It’s over two years since we first got some hands-on time with Modu, the multi-faceted mobile. The concept is utterly unique: a tiny blower minus a keypad, it can slip into a variety of different ‘jackets’, which in turn give it different features depending on what you need at any given time.
Slip it into a basic ‘Express jacket’ to get a standard numeric keyboard mobile, or slap it into a stereo jacket to get it pumping out sounds from the onboard music player.
This extensive techie wardrobe is completely anathema to the do-it-all skills of modern day smartphones, seeing as you have to dress Modu up differently depending on the feature you need. We tested three different jackets: the Express, Sport and Shiny – all with quite varying results, as you’d expect.
The main Modu unit is tiny. At just 7.8mm thin, it’s smaller than an iPod Nano and is undoubtedly one of the most discreet phones we’ve ever laid hands on.
You can make calls and even type messages on it, all with just a directional pad for help. This doesn’t come recommended, as the minuscule 1.3in screen’s keyboard leaves such little room to see what you’re tapping out you’ll need to keep a magnifying glass handy.
This is where the basic Express jacket comes in. Essentially, it’s a plastic front for the Modu. You can slip the phone behind it, giving you a basic numeric keypad and directional keys. It transforms the Modu into a cheap-as-chips mobile.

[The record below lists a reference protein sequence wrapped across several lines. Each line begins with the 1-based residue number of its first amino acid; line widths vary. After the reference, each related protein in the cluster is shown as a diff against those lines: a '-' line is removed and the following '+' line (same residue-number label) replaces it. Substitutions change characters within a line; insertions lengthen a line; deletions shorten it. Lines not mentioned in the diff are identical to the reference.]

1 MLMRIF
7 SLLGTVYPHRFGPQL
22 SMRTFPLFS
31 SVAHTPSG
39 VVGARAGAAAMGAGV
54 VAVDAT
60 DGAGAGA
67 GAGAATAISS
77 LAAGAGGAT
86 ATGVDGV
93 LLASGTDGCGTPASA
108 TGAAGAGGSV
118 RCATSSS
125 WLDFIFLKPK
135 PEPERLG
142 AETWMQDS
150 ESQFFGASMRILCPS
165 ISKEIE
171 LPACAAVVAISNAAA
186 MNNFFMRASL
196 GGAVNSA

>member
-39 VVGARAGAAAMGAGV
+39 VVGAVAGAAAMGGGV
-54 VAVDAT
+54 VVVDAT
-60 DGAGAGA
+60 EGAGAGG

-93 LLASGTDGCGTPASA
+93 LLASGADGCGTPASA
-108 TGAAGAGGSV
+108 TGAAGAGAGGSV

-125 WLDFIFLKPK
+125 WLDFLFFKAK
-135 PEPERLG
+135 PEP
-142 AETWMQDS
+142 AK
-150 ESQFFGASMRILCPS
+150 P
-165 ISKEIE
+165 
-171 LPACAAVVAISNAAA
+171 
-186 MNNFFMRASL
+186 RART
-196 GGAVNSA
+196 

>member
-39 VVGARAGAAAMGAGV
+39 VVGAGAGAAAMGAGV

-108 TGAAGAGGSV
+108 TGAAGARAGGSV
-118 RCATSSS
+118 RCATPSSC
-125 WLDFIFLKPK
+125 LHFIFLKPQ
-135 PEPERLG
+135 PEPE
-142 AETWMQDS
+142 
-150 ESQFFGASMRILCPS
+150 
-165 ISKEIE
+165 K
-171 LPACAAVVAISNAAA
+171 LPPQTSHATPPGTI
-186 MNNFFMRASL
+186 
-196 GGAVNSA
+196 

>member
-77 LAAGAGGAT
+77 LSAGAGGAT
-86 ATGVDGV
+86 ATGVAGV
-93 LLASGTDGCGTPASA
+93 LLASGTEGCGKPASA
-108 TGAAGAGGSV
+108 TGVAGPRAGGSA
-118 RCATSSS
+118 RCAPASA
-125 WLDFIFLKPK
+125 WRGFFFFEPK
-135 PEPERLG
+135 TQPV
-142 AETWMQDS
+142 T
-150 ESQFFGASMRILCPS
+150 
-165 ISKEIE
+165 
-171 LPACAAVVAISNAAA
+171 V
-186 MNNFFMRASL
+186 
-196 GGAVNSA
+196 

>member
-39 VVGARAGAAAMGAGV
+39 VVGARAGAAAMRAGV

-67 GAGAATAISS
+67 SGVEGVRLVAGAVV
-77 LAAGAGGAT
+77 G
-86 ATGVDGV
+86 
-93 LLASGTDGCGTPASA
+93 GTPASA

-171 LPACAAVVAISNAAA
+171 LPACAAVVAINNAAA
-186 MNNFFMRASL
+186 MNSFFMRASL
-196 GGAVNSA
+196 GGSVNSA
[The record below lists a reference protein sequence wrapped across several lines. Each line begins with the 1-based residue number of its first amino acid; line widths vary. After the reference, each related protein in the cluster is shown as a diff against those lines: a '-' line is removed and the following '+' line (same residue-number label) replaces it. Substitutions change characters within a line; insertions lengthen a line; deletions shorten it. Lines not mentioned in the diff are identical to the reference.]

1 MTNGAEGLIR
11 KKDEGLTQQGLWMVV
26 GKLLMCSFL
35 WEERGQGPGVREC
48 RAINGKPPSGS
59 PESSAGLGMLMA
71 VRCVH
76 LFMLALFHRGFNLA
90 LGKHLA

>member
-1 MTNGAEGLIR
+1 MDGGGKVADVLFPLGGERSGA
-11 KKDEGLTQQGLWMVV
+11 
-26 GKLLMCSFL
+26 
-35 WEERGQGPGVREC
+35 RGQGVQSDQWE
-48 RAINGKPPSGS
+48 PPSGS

This can be stepped up, however, with the Shiny jacket, which completely encases the phone. Its tiny, isolated, faux chrome buttons aren’t anything to write home about though, and your fingers will yearn for something more reassuring when tapping out texts.
While the basic offerings leave a lot to be desired, Modu really comes into its own when trying something more in keeping with its obscure styling.
The Sport jacket works as an arm pouch for the phone, much in the same way you’d strap your iPod on when you hit the gym. It works brilliantly, with the interface getting a new look when you dock the phone and easy access to the blower’s surprisingly usable music player.
The Sport jacket eschews a keypad and instead focuses on getting your tunes delivered to your lugholes, with play/pause and skip keys. The bundled ear buds are great too, sitting snugly and cutting out all but the most insistent of ambient noise.
Sports jacket aside, though, Modu only really works as a concept. Swapping jackets is infuriating and nowhere near as convenient as having a phone that can handle all the same features in one package. At £130 for the phone and £50 per jacket, it’s also remarkably costly. A neat idea, but one for fans of leftfield gadgets only.